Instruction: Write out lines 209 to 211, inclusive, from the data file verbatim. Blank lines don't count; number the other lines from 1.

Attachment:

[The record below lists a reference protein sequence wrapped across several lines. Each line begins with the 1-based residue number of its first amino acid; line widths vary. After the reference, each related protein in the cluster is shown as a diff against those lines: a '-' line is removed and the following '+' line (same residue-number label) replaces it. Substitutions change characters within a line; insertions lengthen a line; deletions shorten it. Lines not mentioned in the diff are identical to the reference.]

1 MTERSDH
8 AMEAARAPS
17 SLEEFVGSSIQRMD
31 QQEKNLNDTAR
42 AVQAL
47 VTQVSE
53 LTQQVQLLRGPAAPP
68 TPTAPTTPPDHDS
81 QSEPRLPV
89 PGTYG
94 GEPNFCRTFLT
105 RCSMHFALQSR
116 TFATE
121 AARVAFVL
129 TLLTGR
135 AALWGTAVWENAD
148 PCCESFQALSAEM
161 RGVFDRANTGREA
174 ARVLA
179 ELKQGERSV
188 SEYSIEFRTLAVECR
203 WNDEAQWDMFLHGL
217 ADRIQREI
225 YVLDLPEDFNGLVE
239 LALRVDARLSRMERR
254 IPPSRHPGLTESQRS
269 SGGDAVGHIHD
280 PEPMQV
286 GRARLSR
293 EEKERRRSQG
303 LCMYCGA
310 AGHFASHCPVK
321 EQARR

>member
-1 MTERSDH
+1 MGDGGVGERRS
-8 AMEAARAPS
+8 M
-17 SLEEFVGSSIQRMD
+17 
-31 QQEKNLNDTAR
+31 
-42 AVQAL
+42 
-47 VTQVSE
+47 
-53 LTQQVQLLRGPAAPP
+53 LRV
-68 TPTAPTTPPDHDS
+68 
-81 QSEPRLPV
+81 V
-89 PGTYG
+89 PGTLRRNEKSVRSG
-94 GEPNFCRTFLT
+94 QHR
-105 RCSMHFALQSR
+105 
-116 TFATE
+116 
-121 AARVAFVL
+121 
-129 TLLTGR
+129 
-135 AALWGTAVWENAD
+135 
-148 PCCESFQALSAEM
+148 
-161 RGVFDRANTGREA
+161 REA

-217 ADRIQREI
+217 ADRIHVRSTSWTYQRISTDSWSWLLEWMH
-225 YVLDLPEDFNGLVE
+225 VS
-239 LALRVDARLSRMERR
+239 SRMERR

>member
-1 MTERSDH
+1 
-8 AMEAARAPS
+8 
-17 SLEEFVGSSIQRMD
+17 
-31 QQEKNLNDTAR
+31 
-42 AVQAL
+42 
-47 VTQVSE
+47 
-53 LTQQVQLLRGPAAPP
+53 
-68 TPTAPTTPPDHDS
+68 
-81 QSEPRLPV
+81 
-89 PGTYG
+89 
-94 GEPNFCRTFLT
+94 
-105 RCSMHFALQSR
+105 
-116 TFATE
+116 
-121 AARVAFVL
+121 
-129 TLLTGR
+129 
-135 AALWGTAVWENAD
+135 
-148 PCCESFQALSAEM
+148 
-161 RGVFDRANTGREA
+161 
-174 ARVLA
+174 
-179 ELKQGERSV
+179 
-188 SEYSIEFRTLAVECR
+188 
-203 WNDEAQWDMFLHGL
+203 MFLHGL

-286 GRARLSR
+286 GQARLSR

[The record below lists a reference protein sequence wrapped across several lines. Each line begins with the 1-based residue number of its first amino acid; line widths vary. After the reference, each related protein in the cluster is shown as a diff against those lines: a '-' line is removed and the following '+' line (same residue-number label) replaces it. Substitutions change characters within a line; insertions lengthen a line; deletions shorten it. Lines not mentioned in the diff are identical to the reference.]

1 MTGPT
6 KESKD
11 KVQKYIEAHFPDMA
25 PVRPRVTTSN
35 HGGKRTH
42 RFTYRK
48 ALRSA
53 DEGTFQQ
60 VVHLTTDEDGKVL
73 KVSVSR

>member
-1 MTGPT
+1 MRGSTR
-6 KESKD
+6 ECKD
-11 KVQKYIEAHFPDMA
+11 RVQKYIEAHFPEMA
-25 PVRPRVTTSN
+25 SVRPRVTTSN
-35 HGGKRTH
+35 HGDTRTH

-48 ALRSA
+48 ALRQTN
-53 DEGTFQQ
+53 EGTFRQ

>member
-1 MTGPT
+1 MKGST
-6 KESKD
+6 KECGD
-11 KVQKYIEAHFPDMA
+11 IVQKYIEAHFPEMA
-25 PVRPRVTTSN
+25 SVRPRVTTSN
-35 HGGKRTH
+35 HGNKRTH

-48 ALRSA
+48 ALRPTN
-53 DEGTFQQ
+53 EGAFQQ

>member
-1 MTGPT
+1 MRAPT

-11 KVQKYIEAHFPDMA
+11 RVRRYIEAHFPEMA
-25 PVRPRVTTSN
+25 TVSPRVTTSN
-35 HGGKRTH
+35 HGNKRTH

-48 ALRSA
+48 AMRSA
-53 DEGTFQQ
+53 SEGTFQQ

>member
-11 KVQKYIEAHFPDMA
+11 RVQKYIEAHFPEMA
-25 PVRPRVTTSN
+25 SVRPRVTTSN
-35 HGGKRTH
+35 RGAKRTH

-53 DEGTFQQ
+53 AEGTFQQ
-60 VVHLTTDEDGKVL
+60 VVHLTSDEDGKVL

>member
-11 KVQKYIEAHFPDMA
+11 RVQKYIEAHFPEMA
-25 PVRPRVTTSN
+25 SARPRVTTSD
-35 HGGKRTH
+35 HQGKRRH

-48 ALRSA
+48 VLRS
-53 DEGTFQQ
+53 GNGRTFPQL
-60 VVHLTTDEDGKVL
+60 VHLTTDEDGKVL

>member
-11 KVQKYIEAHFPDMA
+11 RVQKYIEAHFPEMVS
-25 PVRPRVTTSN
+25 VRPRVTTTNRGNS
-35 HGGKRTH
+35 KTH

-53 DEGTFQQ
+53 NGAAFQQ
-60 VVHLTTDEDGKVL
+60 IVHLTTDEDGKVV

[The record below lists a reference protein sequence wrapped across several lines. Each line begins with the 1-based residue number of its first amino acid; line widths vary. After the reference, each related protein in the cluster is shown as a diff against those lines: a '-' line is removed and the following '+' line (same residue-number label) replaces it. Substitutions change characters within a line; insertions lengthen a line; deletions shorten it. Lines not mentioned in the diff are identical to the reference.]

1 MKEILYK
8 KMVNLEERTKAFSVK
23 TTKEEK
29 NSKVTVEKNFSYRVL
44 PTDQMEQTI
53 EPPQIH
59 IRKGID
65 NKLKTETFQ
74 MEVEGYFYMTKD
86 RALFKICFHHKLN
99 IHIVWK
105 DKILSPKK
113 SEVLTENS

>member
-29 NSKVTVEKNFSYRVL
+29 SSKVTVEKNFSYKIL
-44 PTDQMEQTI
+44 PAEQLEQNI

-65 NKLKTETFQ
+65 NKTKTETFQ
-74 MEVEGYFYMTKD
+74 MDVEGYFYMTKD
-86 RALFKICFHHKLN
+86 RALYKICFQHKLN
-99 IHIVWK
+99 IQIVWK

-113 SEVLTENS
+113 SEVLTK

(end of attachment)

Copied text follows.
+35 KTH

-53 DEGTFQQ
+53 NGAAFQQ